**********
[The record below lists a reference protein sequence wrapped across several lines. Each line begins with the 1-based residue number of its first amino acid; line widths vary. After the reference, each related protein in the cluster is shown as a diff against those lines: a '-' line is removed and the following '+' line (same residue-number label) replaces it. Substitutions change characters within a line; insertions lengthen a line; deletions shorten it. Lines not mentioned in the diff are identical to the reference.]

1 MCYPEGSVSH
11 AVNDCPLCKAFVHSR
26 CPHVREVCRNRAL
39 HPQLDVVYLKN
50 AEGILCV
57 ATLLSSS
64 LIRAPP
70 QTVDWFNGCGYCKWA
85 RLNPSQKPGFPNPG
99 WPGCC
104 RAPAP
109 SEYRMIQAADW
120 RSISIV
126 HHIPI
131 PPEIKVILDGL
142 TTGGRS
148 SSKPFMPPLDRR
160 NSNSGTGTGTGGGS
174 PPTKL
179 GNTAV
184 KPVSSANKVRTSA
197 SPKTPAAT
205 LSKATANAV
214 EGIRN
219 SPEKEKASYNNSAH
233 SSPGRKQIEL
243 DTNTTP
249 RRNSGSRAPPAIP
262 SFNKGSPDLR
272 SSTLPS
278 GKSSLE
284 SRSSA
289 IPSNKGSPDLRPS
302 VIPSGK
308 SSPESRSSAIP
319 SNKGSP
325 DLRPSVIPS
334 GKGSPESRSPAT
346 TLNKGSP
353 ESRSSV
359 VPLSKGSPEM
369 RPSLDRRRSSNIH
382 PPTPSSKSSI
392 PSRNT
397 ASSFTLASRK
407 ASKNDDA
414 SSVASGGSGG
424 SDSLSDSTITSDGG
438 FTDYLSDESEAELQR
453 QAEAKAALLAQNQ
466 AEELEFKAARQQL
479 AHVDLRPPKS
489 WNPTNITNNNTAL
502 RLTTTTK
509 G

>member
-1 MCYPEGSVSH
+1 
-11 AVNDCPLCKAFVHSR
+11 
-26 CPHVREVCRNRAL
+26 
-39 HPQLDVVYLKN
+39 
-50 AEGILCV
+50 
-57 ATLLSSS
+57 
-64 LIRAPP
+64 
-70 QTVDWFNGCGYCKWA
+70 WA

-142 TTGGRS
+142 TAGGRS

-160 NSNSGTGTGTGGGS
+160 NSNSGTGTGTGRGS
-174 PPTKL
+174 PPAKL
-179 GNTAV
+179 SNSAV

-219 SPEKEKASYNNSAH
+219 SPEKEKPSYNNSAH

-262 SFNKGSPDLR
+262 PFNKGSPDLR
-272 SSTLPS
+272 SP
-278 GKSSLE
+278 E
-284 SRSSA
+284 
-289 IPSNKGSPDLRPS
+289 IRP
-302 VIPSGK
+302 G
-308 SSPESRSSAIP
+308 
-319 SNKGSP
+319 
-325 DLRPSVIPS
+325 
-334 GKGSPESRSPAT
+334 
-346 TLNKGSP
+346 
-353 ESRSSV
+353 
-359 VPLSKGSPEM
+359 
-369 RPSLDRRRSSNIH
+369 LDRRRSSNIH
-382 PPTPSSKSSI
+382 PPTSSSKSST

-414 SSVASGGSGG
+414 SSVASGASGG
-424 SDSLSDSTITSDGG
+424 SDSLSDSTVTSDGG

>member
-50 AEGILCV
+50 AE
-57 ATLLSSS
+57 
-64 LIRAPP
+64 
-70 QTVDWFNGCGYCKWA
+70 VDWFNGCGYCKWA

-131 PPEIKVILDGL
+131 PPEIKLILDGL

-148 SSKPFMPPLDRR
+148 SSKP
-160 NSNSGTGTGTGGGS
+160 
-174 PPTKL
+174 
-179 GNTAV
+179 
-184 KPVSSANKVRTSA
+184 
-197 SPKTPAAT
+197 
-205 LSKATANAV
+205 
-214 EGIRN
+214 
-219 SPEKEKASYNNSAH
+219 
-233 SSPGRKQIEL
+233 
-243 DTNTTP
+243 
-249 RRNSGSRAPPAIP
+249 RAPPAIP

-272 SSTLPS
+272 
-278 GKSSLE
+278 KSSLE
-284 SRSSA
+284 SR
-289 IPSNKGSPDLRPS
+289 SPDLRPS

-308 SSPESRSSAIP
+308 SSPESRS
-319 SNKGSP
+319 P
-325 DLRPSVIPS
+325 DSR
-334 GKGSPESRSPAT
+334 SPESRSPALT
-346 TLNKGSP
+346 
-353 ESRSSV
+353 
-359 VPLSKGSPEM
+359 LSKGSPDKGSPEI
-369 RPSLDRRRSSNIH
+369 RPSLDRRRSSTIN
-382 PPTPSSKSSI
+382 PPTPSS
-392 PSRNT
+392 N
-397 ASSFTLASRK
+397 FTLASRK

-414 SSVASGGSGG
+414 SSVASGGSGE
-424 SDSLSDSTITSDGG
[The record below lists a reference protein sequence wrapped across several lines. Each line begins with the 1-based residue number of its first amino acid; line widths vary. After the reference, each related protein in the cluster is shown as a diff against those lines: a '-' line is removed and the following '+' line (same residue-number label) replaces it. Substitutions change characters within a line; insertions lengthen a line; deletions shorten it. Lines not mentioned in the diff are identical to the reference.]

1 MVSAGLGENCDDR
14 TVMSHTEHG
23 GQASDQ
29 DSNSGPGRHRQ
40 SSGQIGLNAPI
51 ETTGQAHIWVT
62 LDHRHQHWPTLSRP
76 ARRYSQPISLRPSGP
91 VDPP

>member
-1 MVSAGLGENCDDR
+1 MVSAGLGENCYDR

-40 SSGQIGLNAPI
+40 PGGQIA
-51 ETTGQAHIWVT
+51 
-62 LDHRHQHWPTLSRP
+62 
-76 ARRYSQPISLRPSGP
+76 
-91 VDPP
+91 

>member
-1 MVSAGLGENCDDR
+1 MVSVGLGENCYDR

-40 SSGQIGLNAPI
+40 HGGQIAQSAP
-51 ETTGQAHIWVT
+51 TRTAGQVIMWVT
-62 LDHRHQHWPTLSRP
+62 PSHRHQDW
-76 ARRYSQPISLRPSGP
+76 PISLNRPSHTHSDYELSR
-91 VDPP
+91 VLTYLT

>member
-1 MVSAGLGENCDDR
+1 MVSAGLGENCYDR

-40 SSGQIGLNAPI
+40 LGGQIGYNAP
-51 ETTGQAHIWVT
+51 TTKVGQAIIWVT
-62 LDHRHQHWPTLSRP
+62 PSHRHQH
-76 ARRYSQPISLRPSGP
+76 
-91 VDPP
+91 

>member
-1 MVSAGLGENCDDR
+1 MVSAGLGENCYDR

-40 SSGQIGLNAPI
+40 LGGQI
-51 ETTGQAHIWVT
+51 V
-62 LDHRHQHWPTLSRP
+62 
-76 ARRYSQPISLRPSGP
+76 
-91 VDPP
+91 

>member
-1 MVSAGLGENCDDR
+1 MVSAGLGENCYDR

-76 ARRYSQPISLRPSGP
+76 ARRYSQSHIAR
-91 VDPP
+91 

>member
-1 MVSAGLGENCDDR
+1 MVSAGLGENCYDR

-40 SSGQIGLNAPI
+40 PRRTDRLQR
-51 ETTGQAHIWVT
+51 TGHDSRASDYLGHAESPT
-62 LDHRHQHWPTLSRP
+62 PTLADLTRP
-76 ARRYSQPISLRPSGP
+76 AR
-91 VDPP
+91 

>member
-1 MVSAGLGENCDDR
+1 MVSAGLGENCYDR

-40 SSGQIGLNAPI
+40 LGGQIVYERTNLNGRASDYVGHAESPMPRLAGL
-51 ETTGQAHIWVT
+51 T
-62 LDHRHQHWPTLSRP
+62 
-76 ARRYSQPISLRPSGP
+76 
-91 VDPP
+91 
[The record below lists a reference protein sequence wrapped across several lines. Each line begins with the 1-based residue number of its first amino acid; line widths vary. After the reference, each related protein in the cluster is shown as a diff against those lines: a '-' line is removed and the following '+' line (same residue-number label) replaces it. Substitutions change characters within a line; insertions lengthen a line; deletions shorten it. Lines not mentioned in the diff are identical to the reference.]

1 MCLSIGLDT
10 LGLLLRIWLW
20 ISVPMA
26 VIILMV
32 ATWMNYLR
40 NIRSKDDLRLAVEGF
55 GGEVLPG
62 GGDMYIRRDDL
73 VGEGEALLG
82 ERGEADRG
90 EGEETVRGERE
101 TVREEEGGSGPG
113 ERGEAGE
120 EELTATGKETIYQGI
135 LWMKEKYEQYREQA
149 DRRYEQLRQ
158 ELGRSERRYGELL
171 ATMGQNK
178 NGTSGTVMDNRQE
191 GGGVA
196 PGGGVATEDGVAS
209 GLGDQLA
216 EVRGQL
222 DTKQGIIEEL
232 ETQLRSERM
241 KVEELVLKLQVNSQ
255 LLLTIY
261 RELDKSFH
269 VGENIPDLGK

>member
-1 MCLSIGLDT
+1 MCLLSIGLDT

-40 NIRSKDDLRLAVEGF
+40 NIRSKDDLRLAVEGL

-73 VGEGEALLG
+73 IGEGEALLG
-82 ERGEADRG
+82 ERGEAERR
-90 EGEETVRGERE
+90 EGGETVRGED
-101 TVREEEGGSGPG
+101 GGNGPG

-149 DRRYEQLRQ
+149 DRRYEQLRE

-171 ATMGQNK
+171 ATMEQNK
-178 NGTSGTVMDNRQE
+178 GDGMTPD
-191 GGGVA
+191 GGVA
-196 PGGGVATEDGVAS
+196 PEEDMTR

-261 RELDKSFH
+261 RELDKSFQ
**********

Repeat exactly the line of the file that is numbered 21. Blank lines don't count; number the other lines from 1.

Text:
179 GNTAV